Relying on password managers for everything is putting all your cybersecurity eggs in one basket, said Hilligoss. But if you protect your password-manager app with a strong, unique master password, and create a long, complex passcode for your phone and other devices, you’re well-protected. Even a determined cybercriminal would struggle to get into your manager’s encrypted vaults.

+ Get codes on other devices

You’re on your laptop, trying to log into Amazon. It asks for an authentication code. You realize you left your phone, which has your authenticator app, charging in the other room. Sigh.

Don’t get up. There’s a better way!

My favorite authentication app, Authy, works on any newer Mac computer with an M chip—denoting Apple silicon. Unfortunately, Twilio, the app’s parent company, said it’s no longer supporting desktop apps for Windows and older Macs starting March 19, citing low usage.

image If you use a third-party password manager for authentication codes, you can get them on your computer via your manager’s desktop app or browser extension.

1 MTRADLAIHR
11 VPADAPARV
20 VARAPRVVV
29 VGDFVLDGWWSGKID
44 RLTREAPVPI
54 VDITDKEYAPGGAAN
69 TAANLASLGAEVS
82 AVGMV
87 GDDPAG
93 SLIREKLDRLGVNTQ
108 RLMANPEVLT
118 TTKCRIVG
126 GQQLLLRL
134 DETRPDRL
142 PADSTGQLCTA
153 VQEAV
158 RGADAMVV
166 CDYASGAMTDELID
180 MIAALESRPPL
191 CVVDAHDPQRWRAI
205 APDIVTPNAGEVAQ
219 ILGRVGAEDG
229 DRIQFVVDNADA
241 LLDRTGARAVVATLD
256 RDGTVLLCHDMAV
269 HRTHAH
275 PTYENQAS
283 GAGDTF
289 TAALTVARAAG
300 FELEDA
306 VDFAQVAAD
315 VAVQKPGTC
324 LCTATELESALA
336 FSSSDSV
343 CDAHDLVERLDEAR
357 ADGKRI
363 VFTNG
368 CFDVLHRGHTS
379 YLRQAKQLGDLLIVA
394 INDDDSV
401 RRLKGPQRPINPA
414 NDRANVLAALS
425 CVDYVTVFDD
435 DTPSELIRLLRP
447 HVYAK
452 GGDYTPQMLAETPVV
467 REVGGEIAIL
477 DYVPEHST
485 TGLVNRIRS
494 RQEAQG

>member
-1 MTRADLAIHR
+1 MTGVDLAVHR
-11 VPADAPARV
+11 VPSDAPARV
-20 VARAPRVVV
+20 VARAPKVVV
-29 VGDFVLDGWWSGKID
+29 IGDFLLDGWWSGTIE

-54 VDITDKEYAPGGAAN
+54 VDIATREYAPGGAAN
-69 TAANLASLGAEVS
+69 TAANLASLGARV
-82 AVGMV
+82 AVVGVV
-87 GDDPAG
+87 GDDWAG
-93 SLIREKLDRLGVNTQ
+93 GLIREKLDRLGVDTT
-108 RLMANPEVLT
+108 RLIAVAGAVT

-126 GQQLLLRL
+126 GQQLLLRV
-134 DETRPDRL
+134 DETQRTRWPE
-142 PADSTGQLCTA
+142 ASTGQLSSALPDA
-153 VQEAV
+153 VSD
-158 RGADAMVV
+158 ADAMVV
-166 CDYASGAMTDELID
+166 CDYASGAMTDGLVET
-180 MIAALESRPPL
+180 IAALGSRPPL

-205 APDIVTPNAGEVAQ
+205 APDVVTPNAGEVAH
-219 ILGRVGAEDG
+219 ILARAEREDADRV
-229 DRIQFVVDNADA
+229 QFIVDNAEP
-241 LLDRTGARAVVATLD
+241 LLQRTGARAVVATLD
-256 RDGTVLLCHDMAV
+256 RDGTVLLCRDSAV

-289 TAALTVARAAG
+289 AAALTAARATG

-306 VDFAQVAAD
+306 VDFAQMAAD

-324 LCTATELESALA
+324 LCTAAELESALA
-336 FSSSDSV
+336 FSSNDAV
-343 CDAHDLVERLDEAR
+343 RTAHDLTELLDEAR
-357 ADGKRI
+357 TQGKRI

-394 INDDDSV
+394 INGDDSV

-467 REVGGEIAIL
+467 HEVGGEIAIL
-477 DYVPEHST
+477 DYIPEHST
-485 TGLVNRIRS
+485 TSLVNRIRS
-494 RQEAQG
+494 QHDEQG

If you are stuck getting codes on your phone, remember this trick: If you have an iPhone and a Mac, you can copy the code on your phone then instantly paste on the Mac. Be sure Bluetooth and Wi-Fi are on, and enable Handoff in settings. If you’re using Android and a Windows PC or Chromebook, you can use an equivalent feature, called Quick Share.

+ Share your secrets

Another familiar scenario: Your spouse is logging on to pay the cable bill, but you’re the one getting the account 2FA codes while sitting in a meeting at work. There are secure—and convenient—ways to share 2FA with someone who needs access to your accounts.

image You can add any accounts you co-manage to a shared vault in a password manager. Our three recommended managers, 1Password, Dashlane and Bitwarden, all have encrypted features for sharing passwords, plus verification codes.

If you have Apple products updated to the latest software (iOS 17, MacOS Sonoma, etc.), you can create a group to share passwords and verification codes in the built-in iCloud Keychain manager. Go to Settings > Passwords.

If you have to text a code to someone, make sure you do it via an encrypted method, such as iMessage, WhatsApp or Signal. Better yet, call your trusted recipient, and read the code out loud. Unless there’s a hacker hiding behind your chair, that should be safe.



Nicole Nguyen
The Wall Street Journal